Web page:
However, I felt that despite boxing providing a physical outlet for some males, there was still space for an emotional and mental outlet to be explored alongside the masculine bravado that is associated with the sport, and that’s where I think yoga could make a huge difference.

By introducing yoga into a male boxer’s training regime, I truly feel and believe that not only will it improve physical performance by helping to ease tension and tightness in the shoulders, hips, lower back and hamstrings, but it will improve mental awareness too, complementing the very essence of the physical exertion experienced in boxing with a milder, more mentally beneficial exertion (think better control of the breathe while fighting, more space in the hips for twists and turns, and a clear mind to enable quick thinking).

And I know for certain, yoga will give a lot of men the head space they need to process some of the reasons they started boxing in the first place.


But it’s not just boxers I feel will benefit from introducing yoga into their lives, it’s men in general. In my domestic life, I have had first and second hand experience of the devastating effects mental health issues can have on a man’s life.


Men, more often than not, tend to bottle their feelings up, believing it would make them look cowardly, weak and ‘less of a man’ if they were ever seen to express or voice their worries and thoughts to anyone else.


Without going into too much detail, a very close family member was admitted to hospital on several occasions because of mental health problems, and as a result will probably be on medication for the rest of his life.


A friend of mine, following the birth of his first child, suffered intense depression and anxiety and had to take weeks off work.


A man I’d known for some time tried to take his own life after a toxic relationship and destructive lifestyle left him in despair.


Another friend self-harmed just after Christmas, I believe relationship troubles and access to his children had been the trigger.


I also know men who drink heavily and take drugs to mask feelings of worthlessness.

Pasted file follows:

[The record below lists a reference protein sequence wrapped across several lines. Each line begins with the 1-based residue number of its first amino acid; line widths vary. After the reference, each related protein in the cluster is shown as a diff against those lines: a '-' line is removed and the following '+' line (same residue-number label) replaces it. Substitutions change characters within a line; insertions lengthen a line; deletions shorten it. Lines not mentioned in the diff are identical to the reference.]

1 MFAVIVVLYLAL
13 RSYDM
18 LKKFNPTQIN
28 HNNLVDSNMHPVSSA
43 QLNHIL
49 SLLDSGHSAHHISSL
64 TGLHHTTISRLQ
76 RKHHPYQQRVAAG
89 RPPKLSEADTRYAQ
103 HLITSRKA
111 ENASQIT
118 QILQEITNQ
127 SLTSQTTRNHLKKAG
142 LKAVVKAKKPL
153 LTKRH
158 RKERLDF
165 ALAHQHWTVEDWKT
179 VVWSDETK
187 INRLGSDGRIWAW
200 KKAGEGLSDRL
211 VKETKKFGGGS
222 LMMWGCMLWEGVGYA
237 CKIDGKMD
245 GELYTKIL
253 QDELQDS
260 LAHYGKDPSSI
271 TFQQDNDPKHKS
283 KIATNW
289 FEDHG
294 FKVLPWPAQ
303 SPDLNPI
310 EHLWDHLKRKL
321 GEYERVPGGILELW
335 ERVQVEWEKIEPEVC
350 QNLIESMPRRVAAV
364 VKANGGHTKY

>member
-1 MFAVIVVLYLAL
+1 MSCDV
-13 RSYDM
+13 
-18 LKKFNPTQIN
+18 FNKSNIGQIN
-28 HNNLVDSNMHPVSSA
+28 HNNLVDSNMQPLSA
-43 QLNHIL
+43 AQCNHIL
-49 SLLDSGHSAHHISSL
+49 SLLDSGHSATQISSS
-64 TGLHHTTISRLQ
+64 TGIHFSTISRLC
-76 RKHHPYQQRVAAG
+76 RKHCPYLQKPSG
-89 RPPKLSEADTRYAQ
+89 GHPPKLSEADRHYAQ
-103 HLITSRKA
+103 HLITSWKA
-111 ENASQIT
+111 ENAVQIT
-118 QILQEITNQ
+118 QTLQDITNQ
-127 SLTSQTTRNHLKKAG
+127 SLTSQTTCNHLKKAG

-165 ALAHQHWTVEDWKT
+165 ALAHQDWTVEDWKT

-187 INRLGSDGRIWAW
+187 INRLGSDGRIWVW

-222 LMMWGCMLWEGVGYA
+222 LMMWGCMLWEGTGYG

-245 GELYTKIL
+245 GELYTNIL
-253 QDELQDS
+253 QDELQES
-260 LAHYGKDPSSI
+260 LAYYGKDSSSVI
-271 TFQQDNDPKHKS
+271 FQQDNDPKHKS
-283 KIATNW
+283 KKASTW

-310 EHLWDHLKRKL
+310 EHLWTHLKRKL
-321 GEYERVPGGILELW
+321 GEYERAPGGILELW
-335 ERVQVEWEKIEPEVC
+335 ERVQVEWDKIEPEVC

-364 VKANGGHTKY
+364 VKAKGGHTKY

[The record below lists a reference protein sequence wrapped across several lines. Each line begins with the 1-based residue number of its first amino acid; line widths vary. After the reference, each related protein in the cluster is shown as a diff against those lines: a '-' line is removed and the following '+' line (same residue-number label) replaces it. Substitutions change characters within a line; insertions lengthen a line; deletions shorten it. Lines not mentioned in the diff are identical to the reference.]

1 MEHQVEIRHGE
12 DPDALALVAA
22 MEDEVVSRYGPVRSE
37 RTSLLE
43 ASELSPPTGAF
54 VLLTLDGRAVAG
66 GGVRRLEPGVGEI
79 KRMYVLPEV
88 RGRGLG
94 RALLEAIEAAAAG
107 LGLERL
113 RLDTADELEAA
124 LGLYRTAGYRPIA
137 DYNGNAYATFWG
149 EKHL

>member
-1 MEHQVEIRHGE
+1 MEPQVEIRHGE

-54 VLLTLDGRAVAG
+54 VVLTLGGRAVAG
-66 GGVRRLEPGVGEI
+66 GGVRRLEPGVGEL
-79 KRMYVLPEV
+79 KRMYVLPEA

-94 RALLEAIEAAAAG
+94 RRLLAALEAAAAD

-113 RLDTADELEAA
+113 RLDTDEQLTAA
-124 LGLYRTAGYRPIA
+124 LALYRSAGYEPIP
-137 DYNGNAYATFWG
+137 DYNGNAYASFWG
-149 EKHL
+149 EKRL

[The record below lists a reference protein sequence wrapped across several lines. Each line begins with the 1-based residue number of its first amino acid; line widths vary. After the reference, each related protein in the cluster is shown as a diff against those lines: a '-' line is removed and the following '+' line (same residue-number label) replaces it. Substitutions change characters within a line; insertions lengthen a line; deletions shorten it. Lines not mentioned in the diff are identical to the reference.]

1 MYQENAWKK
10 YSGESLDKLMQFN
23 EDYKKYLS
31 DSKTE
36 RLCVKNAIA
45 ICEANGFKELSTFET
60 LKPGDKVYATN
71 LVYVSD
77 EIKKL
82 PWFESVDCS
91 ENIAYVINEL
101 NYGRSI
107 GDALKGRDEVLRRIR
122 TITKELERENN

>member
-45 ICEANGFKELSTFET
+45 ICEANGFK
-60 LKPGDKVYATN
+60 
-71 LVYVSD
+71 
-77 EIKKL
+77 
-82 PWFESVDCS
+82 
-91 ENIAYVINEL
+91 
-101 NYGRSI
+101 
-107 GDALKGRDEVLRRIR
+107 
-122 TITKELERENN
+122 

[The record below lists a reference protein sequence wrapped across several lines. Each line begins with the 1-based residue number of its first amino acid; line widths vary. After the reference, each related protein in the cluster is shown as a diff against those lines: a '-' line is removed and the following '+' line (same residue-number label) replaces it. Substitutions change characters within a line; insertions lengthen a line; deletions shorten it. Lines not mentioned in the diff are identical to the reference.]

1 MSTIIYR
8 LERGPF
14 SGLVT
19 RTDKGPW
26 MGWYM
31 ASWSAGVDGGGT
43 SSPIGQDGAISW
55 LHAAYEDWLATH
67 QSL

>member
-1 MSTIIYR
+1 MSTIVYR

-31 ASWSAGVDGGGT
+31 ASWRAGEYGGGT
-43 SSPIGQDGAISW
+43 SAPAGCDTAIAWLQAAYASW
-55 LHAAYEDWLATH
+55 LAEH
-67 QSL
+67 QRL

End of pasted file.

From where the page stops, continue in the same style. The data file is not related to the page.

In my line of work as a reporter for a local newspaper, I often attend inquests in which the cause of death is concluded to be suicide - eight times out of ten the deceased will be a man. And a young man at that.


All of these incidents I find utterly heartbreaking and due to the social connotations surrounding men opening up about their feelings, and the lack of timely mental health support available or accessible to some men, I believe offering yoga as an early intervention could vastly reduce the number of men suffering with these types of issues - many of whom could also be boxers.


Yoga is a practice that has been around for years, and is still practiced in some parts of the world by 90-year-old elders who attribute their long lives to staying flexible and liberated in the bodies and minds (among many, many more positive lifestyle choices).

By introducing yoga into a boxer’s training regime or boot camp, and by using yoga classes as a first point of contact call for men referred to mental health services, I honestly believe the rate of suicide in men could decrease and more men would be able to accept, control, and deal with their emotions better.


That is why, as I begin my yoga teaching journey, I want to try and help dispel the pre-conceived idea that yoga is just for women who want to be bendy; for women who look good in a bikini and practice yoga on a beach in an exotic location just for Instagram likes (this is not yoga); or for older women who go to a weekly yoga class in their church hall.

I want to enable men to use yoga as a channel for their emotions and to help them reconnect to their inner selves as opposed to what society is telling them they should be.



My aim therefore over the next 12 months, and possibly beyond, is to conduct a study into the effects a regular yoga practice may or may not have on a man’s physical and mental health. And I have a few men who attend my classes I feel would be perfect for this - some have sports injuries, some have issues with depression and anxiety, some are boxers, some struggle to express themselves emotionally, and some find it difficult to switch off or relax, especially if they have stressful jobs and challenging domestic lives.


My study will aim to check in with each man every two or three months to find out what changes, if any, they’ve noticed in their minds and/or bodies since they began practicing yoga. I will do this by asking a series of questions and collate and analyse the answers. I will then ask a final set of questions at the end of the 12 months and culminate all the data to come to some form of conclusion. I’m positive that there will be some changes, as how can there not be? Even if the


changes are purely physical, then the study will demonstrate that there’s a definite physical benefit for men associated with practicing yoga. However, I’m also pretty sure there will be some psychological/mental changes too, which could be revolutionary and support the idea that yoga for men is, and could be one alternative way of helping them deal with a range of mental health issues. I’m no doctor, and I don’t claim that this study will be in any way a replacement for a professional clinical assessment, but it might just help change someone’s life for the better.


Amy Farnworth